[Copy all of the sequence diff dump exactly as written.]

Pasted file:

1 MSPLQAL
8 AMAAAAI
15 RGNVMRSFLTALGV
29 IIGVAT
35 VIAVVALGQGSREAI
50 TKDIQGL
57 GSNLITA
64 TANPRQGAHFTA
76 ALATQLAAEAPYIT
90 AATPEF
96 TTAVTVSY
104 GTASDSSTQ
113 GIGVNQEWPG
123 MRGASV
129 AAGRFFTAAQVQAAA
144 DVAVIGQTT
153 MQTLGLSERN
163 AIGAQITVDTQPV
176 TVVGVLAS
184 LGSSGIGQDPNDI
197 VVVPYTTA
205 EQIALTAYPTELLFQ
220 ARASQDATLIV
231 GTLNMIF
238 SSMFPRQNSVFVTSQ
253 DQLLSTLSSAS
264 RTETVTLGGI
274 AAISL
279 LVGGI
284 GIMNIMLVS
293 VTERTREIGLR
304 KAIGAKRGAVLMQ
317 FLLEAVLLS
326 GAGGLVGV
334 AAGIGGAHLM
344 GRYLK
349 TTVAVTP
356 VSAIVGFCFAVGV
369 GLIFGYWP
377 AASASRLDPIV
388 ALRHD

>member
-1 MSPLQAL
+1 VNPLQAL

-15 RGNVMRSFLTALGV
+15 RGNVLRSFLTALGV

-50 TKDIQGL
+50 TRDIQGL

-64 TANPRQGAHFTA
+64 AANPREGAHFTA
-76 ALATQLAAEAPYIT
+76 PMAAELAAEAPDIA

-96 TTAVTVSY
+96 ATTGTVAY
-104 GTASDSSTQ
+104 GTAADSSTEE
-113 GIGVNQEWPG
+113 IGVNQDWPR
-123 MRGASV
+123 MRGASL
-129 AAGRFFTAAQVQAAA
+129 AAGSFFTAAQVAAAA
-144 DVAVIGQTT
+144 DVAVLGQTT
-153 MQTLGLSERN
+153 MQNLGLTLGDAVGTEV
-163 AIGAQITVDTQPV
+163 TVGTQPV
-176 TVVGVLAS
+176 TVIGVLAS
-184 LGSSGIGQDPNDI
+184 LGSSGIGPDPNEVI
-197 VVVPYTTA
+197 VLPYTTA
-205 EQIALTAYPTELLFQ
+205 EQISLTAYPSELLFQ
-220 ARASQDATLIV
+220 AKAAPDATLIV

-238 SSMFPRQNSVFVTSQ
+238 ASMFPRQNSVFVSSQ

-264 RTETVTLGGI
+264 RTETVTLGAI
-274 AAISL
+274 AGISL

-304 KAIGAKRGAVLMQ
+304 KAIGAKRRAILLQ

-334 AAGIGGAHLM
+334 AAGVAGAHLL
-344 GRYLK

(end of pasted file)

1 MSPLQAL
8 AMAAAAI
15 RGNVMRSFLTALGV
29 IIGVAT
35 VIAVVALGQGSREAI
50 TKDIQGL
57 GSNLITA
64 TANPRQGAHFTA
76 ALATQLAAEAPYIT
90 AATPEF
96 TTAVTVSY
104 GTASDSSTQ
113 GIGVNQEWPG
123 MRGASV
129 AAGRFFTAAQVQAAA
144 DVAVIGQTT
153 MQTLGLSERN
163 AIGAQITVDTQPV
176 TVVGVLAS
184 LGSSGIGQDPNDI
197 VVVPYTTA
205 EQIALTAYPTELLFQ
220 ARASQDATLIV
231 GTLNMIF
238 SSMFPRQNSVFVTSQ
253 DQLLSTLSSAS
264 RTETVTLGGI
274 AAISL
279 LVGGI
284 GIMNIMLVS
293 VTERTREIGLR
304 KAIGAKRGAVLMQ
317 FLLEAVLLS
326 GAGGLVGV
334 AAGIGGAHLM
344 GRYLK
349 TTVAVTP
356 VSAIVGFCFAVGV
369 GLIFGYWP
377 AASASRLDPIV
388 ALRHD

>member
-1 MSPLQAL
+1 VNPLQAL

-15 RGNVMRSFLTALGV
+15 RGNVLRSFLTALGV

-50 TKDIQGL
+50 TRDIQGL

-64 TANPRQGAHFTA
+64 AANPREGAHFTA
-76 ALATQLAAEAPYIT
+76 PMAAELAAEAPDIA

-96 TTAVTVSY
+96 ATTGTVAY
-104 GTASDSSTQ
+104 GTAADSSTEE
-113 GIGVNQEWPG
+113 IGVNQDWPR
-123 MRGASV
+123 MRGASL
-129 AAGRFFTAAQVQAAA
+129 AAGSFFTAAQVAAAA
-144 DVAVIGQTT
+144 DVAVLGQTT
-153 MQTLGLSERN
+153 MQNLGLTLGDAVGTEV
-163 AIGAQITVDTQPV
+163 TVGTQPV
-176 TVVGVLAS
+176 TVIGVLAS
-184 LGSSGIGQDPNDI
+184 LGSSGIGPDPNEVI
-197 VVVPYTTA
+197 VLPYTTA
-205 EQIALTAYPTELLFQ
+205 EQISLTAYPSELLFQ
-220 ARASQDATLIV
+220 AKAAPDATLIV

-238 SSMFPRQNSVFVTSQ
+238 ASMFPRQNSVFVSSQ

-264 RTETVTLGGI
+264 RTETVTLGAI
-274 AAISL
+274 AGISL

-304 KAIGAKRGAVLMQ
+304 KAIGAKRRAILLQ

-334 AAGIGGAHLM
+334 AAGVAGAHLL
-344 GRYLK